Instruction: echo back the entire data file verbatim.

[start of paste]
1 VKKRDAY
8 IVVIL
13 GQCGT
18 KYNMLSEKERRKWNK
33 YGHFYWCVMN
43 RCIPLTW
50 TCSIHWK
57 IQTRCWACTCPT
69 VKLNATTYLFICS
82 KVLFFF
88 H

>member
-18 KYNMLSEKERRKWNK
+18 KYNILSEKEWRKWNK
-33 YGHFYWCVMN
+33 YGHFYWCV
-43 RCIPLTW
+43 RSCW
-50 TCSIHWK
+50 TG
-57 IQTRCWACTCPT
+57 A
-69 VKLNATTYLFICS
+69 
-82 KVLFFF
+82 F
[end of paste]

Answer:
1 VKKRDAY
8 IVVIL
13 GQCGT
18 KYNMLSEKERRKWNK
33 YGHFYWCVMN
43 RCIPLTW
50 TCSIHWK
57 IQTRCWACTCPT
69 VKLNATTYLFICS
82 KVLFFF
88 H

>member
-18 KYNMLSEKERRKWNK
+18 KYNILSEKEWRKWNK
-33 YGHFYWCVMN
+33 YGHFYWCV
-43 RCIPLTW
+43 RSCW
-50 TCSIHWK
+50 TG
-57 IQTRCWACTCPT
+57 A
-69 VKLNATTYLFICS
+69 
-82 KVLFFF
+82 F